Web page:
The COVID-19 pandemic is a truly global crisis. Emily Poskett and Nikki Shearman explain how the ONS international teams have been working with national statistical offices around the world in order to share lessons in how we are using the power of data to respond to the virus.
The ONS isn’t just supporting the UK’s response to the pandemic. It has a team of people working with national statistical offices around the world who are helping to strengthen data globally to help other governments make the best decisions for their citizens.
The ONS has always looked internationally, but there has never, in living memory, been a time when it has been more vital.
Why should national statistical offices worry about COVID-19?
In order that governments all around the world can make effective, evidence-based decisions to tackle this crisis and, later the recovery in their own countries – statistical data needs to be collected, analysed and disseminated effectively. They are relying on their national statistical systems to quickly adapt to provide the information their country needs to feed rapid, evidence-based decision making.
What challenges are statistical offices, including the ONS facing?
National statistical offices (NSOs) are responding to the crisis in the face of twin challenges – increased attention and demand, at a time of reduced capacity to collect data and analyse statistics. This can be seen in this useful diagram by Paris 21, an organisation established by the United Nations to promote the better use and production of statistics throughout the developing world.
National statistical offices have a unique role in helping governments sift through the noise and identify which data are most appropriate to use for decision making, and the pressure on them is immense.
The scale of the challenges in supplying data varies by country, and many countries may be struggling with the basics. For example, home working, as required under social distancing, can be extremely challenging if ICT equipment, internet connectivity and even power is not reliably available at home – which can be common in some lower and middle-income countries.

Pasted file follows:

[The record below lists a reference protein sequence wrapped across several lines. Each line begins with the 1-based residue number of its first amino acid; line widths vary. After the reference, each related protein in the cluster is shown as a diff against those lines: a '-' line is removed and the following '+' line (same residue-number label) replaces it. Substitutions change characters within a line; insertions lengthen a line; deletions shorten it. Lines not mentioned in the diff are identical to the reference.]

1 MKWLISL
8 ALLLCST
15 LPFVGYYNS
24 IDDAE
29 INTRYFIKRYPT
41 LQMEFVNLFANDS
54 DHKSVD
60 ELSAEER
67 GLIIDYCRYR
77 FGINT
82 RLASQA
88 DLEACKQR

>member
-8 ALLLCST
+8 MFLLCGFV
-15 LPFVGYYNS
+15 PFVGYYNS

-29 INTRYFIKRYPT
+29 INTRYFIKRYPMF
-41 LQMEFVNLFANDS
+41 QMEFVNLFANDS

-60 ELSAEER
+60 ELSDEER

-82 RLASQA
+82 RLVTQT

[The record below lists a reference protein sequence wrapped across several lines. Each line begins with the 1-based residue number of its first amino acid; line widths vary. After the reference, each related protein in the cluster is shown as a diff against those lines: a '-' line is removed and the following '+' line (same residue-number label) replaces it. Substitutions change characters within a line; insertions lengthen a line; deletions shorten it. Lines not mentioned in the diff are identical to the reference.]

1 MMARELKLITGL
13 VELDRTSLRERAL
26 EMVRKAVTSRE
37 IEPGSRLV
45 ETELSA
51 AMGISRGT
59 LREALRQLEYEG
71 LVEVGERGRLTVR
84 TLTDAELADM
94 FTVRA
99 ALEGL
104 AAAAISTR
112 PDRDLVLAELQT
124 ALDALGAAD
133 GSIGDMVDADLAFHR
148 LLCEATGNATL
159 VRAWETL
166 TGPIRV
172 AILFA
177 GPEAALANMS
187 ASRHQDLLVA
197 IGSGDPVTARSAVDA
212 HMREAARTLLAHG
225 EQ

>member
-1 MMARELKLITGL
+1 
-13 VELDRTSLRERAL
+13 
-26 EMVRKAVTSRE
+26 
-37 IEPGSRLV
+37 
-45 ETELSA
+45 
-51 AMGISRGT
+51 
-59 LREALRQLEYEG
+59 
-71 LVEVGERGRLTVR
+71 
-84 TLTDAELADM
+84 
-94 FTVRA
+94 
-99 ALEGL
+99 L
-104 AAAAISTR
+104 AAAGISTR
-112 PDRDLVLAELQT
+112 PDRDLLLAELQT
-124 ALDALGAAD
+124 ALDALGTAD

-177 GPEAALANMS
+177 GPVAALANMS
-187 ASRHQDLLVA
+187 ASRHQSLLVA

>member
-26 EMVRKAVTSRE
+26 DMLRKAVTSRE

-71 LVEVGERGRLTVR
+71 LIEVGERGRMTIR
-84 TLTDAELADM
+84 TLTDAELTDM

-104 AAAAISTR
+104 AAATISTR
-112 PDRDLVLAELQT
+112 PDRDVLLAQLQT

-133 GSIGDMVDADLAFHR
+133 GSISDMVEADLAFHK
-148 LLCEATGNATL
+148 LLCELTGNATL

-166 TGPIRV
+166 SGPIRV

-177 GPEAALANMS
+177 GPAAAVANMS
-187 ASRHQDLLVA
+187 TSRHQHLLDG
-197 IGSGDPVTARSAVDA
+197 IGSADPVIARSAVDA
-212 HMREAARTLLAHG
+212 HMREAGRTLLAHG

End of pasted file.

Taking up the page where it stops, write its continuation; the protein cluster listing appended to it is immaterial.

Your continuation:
Core statistical systems such as civil registration systems, where deaths and their causes are registered, are incomplete or entirely missing in many developing countries. And some of the technical solutions which the ONS has turned to, such as collecting data by phone and internet instead of face to face, are not feasible solutions for countries where data are collected from establishments that are informal in nature, and difficult to contact remotely.
Then there is the challenge of funding. All national statistical systems require funding from their governments. In developing countries, this funding may be supplemented by international partners, but as the crisis grows, there is additional pressure on this resource.
Although contexts are different, many challenges we currently face are common, so sharing understanding between countries has never been more important.
The ONS’s International Development Team has partnerships with some key African national statistical offices including in Ghana, Kenya and Rwanda in addition to the UNECA Africa Centre for Statistics. This makes us well placed to support the response to the crisis across the continent.
Meanwhile, the ONS’s International Relations Team has been working closely with partners in Australia, New Zealand, Canada and across Europe to share advice. They have also been working closely with large multilateral organisations such the UN, the OECD, the UNECE and the IMF to ensure we support them. Through this we have fed into new UN guidance that will have a global impact.
We are also participating in international discussions and webinars to directly sharing lessons, for example, Deputy National Statistician Frankie Kay will participate in a UN Webinar on 29 April looking at the challenges of data and COVID-19.
We are working closely with colleagues across the ONS and the wider UK Government Statistical Service to link them to their international peers so they can discuss particular issues in depth.
How can the ONS help others?
Many countries have been interested in how the ONS has approached the challenges in helping to tackle the pandemic, including our new pieces of analysis on how the virus is effecting our economy and society. They have also been interested in how we have reshaped data collection instruments and communicated this to stakeholders and the wider public.
There is interest in how the Data Science Campus is harnessing new forms of data to respond to the crisis, and we are aiming to make tools and methods openly available so that others can replicate our approaches. Through our international development programme, there is resource available to help developing countries with this if needed.
By working together we can help ensure national statistical offices across the world remain open for business at this time when data is most needed.